Drawing of a cell


While it is intuitive that maternal lifestyle and environment affect the health of a developing baby, accumulating evidence suggests paternal lifestyle and environment may be equally as important. Our environment can affect chemical modifications on our DNA that, although they do not change the genetic code itself, can alter gene activity. These modifications, known as DNA methylation, affect the individual exposed and may also pass to their offspring. The Jenkins Lab is currently exploring how smoke and firefighters’ occupational exposures affect DNA methylation in human sperm and the implications for offspring health. This research links our environment to our own health and suggests that men should take their health as seriously as women when having children.

Drawing of a cell


Age-related muscle loss (sarcopenia) is highly associated with disability in elderly individuals. By the seventh and eighth decades of life, muscle strength is typically reduced by about 20–40 percent in both men and women and continues to rapidly decline with age. The Thomson Lab is currently investigating whether AMPK activators—a class of drugs that mimic some of the beneficial effects of exercise—can be used to treat sarcopenia associated with aging, insulin resistance, and other muscle pathologies such as facioscapulohumeral muscular dystrophy (FSHD). This research highlights the importance of moving your body and strengthening muscles to remain as functional as possible throughout the aging process.

Drawing of a cell


The Barrow Lab is currently developing cutting-edge techniques to manipulate genes in chickens to understand organ development. While techniques to alter mice genes have been employed for decades, similar techniques to alter genes in birds have lagged behind, and, until recently, these techniques have been impossible in chickens. The gene-altering techniques for mice are somewhat limited, as it’s difficult to directly observe mammalian embryo development in utero. In contrast, using chickens would allow direct observation of developmental processes, because chickens develop outside the mother in eggs. This research has implications for human development and will open ways to study real-time development in chickens.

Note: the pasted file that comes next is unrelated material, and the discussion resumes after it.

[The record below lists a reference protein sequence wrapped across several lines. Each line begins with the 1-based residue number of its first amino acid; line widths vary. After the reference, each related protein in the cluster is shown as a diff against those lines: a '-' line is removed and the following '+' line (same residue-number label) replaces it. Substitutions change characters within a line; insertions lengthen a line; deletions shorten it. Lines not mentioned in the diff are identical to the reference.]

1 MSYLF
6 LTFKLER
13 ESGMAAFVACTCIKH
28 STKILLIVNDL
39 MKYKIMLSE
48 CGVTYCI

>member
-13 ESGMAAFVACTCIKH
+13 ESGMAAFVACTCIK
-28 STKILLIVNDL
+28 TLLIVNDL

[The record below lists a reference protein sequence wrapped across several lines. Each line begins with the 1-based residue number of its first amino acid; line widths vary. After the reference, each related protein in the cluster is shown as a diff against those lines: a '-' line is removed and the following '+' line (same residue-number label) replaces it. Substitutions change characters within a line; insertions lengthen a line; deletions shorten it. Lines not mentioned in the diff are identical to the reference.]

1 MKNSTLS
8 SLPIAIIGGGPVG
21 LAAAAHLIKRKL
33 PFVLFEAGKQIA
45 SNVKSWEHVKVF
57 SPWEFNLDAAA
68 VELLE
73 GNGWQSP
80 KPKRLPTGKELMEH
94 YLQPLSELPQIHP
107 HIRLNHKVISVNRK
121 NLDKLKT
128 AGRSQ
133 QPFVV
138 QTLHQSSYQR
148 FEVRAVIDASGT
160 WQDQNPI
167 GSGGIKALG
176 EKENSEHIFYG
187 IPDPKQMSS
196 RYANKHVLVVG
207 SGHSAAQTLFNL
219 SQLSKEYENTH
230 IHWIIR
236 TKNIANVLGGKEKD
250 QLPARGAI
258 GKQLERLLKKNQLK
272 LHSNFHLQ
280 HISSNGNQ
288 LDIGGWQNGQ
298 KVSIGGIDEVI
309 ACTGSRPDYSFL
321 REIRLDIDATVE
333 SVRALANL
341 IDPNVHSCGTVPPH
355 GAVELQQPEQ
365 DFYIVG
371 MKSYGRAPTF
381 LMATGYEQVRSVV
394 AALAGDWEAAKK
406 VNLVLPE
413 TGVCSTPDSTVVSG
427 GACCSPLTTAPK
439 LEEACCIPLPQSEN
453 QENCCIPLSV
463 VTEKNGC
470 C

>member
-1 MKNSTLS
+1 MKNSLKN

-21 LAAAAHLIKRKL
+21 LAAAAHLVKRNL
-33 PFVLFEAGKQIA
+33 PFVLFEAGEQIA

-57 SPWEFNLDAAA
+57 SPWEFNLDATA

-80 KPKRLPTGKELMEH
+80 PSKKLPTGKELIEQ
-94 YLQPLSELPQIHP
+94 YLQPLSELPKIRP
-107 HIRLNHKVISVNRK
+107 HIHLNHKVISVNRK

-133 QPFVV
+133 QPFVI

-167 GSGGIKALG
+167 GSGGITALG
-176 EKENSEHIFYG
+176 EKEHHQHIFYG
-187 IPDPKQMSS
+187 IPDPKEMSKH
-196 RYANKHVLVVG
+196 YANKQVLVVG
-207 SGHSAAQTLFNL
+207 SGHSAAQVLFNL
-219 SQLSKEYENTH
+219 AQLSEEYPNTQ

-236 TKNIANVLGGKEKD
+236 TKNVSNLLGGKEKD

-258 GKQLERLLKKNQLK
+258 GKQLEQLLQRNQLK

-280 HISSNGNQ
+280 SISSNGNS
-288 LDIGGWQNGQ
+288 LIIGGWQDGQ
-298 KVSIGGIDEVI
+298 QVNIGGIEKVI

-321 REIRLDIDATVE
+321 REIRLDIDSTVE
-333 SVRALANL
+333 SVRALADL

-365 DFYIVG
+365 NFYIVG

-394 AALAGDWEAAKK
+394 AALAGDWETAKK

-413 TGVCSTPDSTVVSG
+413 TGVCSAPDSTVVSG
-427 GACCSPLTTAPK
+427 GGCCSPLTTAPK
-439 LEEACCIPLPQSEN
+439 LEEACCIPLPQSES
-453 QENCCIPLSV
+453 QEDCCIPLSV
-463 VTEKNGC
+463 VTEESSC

Drawing of a cell


Preeclampsia is one of the leading causes of pregnancy-related mortality in the U.S., accounting for the deaths of approximately 76,000 mothers and 500,000 babies worldwide every year. Although preeclampsia’s cause remains unknown, the condition is characterized by hypertension (high blood pressure) and proteinuria (protein in the urine) and is associated with placental DNA damage. The Arroyo Lab has identified placental proteins that protect DNA and is currently looking for ways to use these proteins to improve preeclampsia symptoms and outcomes. This research aims to alleviate the burden of preeclampsia as well as add to the growing body of literature that reduces the social stigma surrounding pregnancy complications.